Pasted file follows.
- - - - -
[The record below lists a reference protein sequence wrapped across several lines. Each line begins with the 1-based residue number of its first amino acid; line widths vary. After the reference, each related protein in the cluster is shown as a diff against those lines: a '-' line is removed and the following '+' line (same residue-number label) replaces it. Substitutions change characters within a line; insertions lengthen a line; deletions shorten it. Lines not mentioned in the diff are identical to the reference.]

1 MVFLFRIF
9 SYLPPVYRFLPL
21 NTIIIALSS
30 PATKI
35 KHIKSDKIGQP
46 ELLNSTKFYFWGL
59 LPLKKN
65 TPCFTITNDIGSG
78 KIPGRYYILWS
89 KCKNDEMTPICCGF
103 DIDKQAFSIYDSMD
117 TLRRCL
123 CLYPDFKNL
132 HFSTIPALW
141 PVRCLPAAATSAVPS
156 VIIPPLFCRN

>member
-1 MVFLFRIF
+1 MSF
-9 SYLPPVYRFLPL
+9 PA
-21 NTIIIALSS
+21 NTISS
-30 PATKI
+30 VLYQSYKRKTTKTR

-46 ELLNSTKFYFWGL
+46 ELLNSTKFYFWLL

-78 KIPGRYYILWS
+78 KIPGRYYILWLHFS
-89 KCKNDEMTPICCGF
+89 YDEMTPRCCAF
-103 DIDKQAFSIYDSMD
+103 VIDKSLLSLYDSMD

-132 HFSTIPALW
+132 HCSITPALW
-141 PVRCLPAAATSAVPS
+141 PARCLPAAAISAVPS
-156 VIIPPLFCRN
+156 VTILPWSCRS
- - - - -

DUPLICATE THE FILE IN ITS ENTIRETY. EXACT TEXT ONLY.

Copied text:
[The record below lists a reference protein sequence wrapped across several lines. Each line begins with the 1-based residue number of its first amino acid; line widths vary. After the reference, each related protein in the cluster is shown as a diff against those lines: a '-' line is removed and the following '+' line (same residue-number label) replaces it. Substitutions change characters within a line; insertions lengthen a line; deletions shorten it. Lines not mentioned in the diff are identical to the reference.]

1 MVFLFRIF
9 SYLPPVYRFLPL
21 NTIIIALSS
30 PATKI
35 KHIKSDKIGQP
46 ELLNSTKFYFWGL
59 LPLKKN
65 TPCFTITNDIGSG
78 KIPGRYYILWS
89 KCKNDEMTPICCGF
103 DIDKQAFSIYDSMD
117 TLRRCL
123 CLYPDFKNL
132 HFSTIPALW
141 PVRCLPAAATSAVPS
156 VIIPPLFCRN

>member
-1 MVFLFRIF
+1 MSF
-9 SYLPPVYRFLPL
+9 PA
-21 NTIIIALSS
+21 NTISS
-30 PATKI
+30 VLYQSYKRKTTKTR

-46 ELLNSTKFYFWGL
+46 ELLNSTKFYFWLL

-78 KIPGRYYILWS
+78 KIPGRYYILWLHFS
-89 KCKNDEMTPICCGF
+89 YDEMTPRCCAF
-103 DIDKQAFSIYDSMD
+103 VIDKSLLSLYDSMD

-132 HFSTIPALW
+132 HCSITPALW
-141 PVRCLPAAATSAVPS
+141 PARCLPAAAISAVPS
-156 VIIPPLFCRN
+156 VTILPWSCRS